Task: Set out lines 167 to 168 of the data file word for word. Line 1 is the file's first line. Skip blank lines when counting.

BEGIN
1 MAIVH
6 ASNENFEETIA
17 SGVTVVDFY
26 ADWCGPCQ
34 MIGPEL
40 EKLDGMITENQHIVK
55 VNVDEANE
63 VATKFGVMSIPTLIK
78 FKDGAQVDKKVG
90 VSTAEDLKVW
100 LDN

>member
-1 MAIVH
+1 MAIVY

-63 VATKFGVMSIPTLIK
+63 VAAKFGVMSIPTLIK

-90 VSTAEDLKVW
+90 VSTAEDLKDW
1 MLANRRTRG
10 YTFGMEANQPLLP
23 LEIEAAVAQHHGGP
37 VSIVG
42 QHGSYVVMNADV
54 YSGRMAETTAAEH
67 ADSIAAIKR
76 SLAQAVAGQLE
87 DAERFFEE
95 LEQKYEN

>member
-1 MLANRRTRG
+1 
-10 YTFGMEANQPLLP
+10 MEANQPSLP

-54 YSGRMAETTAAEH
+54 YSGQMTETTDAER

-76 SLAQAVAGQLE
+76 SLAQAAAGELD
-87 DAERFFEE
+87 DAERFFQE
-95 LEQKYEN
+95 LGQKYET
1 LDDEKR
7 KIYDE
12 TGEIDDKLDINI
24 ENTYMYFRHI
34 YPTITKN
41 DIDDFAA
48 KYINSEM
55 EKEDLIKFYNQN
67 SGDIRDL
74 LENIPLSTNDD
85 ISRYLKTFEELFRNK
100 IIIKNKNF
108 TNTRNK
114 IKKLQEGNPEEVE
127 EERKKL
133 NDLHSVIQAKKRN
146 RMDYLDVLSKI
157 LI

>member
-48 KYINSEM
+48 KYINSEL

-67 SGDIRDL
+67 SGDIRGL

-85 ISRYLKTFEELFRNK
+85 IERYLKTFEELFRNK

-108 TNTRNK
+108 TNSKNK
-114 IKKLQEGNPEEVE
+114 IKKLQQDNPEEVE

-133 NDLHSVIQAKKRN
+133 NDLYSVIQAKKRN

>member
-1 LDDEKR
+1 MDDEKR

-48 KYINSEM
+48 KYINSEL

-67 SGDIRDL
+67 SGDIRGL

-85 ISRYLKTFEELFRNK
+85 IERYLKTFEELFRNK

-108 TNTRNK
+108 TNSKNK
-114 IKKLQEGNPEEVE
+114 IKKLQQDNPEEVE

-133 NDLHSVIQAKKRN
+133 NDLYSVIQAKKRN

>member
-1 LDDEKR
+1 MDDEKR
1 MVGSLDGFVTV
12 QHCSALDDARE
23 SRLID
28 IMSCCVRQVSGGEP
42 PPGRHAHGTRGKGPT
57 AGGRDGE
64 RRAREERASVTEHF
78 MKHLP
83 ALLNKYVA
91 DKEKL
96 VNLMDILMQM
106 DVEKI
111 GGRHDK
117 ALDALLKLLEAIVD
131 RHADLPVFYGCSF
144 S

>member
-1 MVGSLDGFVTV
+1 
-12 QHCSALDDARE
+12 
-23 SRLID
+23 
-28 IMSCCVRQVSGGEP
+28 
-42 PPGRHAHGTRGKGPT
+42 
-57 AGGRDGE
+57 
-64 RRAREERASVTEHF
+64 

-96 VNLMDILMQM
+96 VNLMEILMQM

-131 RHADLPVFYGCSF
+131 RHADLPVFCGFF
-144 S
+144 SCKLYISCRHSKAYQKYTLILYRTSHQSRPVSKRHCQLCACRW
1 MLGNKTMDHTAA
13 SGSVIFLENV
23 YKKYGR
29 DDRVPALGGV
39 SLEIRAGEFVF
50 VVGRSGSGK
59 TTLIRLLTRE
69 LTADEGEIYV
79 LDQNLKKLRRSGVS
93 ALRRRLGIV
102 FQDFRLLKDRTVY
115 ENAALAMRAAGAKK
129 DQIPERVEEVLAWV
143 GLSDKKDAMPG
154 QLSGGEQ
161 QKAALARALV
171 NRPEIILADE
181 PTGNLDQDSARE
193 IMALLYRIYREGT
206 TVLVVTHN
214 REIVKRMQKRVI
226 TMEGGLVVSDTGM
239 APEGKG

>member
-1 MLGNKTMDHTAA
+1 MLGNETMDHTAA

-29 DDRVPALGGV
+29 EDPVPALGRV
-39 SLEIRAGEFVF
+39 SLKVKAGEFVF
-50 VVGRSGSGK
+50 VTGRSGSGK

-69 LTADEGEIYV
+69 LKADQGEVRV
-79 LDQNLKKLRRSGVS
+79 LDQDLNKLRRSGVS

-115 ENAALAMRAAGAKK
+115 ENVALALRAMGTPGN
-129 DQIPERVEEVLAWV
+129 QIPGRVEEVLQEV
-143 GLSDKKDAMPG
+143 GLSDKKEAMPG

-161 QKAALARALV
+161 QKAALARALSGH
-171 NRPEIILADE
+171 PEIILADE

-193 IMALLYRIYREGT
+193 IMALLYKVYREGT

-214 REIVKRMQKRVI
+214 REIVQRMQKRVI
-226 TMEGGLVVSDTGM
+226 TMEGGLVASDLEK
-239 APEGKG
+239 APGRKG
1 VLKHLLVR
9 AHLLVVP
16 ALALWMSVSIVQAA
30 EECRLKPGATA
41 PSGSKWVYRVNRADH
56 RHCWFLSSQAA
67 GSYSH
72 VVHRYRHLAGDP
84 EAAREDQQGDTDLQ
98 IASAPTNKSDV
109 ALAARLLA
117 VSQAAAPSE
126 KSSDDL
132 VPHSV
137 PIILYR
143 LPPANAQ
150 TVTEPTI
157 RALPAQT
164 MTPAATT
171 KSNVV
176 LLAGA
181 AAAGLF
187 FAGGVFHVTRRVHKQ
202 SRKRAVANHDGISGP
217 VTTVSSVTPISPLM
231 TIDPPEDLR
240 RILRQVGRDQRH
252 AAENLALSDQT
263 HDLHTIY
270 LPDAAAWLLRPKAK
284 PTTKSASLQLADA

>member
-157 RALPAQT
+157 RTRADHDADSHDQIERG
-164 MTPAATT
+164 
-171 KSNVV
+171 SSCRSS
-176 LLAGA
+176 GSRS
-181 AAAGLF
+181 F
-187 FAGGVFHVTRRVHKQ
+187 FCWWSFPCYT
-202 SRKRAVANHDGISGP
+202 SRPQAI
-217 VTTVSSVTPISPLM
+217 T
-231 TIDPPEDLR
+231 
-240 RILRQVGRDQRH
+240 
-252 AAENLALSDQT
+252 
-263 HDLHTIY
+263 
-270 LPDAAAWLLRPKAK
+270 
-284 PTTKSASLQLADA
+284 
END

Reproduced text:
+129 QIPGRVEEVLQEV
-143 GLSDKKDAMPG